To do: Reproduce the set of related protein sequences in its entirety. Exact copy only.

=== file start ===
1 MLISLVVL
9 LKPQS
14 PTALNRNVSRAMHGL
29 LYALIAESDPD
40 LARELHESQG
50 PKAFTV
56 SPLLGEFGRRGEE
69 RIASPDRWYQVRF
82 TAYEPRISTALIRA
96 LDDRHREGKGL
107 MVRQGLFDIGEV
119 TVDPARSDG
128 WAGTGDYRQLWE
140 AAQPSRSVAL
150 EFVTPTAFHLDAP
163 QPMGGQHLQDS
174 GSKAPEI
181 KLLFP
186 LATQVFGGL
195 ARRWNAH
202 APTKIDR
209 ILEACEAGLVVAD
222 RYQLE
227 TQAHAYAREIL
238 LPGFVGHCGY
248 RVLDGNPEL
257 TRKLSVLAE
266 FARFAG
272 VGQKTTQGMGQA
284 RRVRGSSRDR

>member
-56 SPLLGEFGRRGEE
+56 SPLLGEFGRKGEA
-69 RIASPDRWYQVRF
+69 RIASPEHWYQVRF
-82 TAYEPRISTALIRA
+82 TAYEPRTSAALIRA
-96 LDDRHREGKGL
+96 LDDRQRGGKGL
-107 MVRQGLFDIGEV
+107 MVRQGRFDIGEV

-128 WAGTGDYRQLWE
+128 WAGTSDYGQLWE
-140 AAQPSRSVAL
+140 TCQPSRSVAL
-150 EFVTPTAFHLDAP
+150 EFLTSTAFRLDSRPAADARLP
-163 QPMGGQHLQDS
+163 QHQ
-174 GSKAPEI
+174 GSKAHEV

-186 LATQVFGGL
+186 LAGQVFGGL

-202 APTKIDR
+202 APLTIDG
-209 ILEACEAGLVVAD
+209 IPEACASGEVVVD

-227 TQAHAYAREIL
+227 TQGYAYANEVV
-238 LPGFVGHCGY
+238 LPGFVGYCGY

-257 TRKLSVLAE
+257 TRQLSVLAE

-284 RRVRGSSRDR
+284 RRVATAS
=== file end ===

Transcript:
1 MLISLVVL
9 LKPQS
14 PTALNRNVSRAMHGL
29 LYALIAESDPD
40 LARELHESQG
50 PKAFTV
56 SPLLGEFGRRGEE
69 RIASPDRWYQVRF
82 TAYEPRISTALIRA
96 LDDRHREGKGL
107 MVRQGLFDIGEV
119 TVDPARSDG
128 WAGTGDYRQLWE
140 AAQPSRSVAL
150 EFVTPTAFHLDAP
163 QPMGGQHLQDS
174 GSKAPEI
181 KLLFP
186 LATQVFGGL
195 ARRWNAH
202 APTKIDR
209 ILEACEAGLVVAD
222 RYQLE
227 TQAHAYAREIL
238 LPGFVGHCGY
248 RVLDGNPEL
257 TRKLSVLAE
266 FARFAG
272 VGQKTTQGMGQA
284 RRVRGSSRDR

>member
-56 SPLLGEFGRRGEE
+56 SPLLGEFGRKGEA
-69 RIASPDRWYQVRF
+69 RIASPEHWYQVRF
-82 TAYEPRISTALIRA
+82 TAYEPRTSAALIRA
-96 LDDRHREGKGL
+96 LDDRQRGGKGL
-107 MVRQGLFDIGEV
+107 MVRQGRFDIGEV

-128 WAGTGDYRQLWE
+128 WAGTSDYGQLWE
-140 AAQPSRSVAL
+140 TCQPSRSVAL
-150 EFVTPTAFHLDAP
+150 EFLTSTAFRLDSRPAADARLP
-163 QPMGGQHLQDS
+163 QHQ
-174 GSKAPEI
+174 GSKAHEV

-186 LATQVFGGL
+186 LAGQVFGGL

-202 APTKIDR
+202 APLTIDG
-209 ILEACEAGLVVAD
+209 IPEACASGEVVVD

-227 TQAHAYAREIL
+227 TQGYAYANEVV
-238 LPGFVGHCGY
+238 LPGFVGYCGY

-257 TRKLSVLAE
+257 TRQLSVLAE

-284 RRVRGSSRDR
+284 RRVATAS